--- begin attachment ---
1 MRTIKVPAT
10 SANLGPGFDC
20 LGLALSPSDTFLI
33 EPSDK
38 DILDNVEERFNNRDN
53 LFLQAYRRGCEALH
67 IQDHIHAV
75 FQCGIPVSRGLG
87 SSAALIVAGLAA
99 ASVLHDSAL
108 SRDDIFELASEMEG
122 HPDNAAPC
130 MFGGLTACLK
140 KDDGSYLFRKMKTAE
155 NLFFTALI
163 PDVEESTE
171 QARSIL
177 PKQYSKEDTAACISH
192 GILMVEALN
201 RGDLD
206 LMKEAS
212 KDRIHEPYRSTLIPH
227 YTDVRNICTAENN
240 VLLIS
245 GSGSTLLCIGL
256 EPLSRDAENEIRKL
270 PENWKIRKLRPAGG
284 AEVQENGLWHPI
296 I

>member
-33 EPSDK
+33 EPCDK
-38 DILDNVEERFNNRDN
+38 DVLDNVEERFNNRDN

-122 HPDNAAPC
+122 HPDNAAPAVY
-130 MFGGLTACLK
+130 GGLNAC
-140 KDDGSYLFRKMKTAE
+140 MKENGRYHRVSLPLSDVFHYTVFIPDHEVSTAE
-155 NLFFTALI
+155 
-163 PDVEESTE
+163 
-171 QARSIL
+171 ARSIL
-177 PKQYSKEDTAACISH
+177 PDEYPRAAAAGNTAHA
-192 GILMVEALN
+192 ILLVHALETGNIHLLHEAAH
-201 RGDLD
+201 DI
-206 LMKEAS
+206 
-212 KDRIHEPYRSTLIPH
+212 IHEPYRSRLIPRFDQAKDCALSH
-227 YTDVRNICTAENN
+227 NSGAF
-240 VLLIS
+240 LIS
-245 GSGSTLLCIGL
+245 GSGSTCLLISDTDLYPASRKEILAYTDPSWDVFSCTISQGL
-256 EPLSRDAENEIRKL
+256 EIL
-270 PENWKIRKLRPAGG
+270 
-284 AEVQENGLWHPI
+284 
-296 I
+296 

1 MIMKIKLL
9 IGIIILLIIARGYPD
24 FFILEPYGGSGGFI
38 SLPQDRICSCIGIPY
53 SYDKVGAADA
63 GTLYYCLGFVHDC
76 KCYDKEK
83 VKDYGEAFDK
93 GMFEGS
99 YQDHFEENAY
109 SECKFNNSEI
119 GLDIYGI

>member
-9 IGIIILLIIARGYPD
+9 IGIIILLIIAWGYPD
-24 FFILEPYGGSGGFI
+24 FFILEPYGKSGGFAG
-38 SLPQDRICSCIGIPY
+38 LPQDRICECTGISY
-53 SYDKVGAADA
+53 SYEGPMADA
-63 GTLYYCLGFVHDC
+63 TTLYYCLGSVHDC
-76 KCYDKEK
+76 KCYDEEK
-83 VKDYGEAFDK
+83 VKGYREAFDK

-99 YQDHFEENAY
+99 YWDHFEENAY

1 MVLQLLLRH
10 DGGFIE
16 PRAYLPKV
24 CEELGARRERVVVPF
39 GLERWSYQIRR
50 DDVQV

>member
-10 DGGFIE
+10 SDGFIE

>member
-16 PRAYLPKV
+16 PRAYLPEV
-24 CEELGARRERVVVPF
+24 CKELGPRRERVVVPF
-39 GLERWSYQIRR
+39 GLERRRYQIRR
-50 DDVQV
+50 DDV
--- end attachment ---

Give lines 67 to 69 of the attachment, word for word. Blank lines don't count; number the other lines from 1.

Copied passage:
-284 AEVQENGLWHPI
+284 
-296 I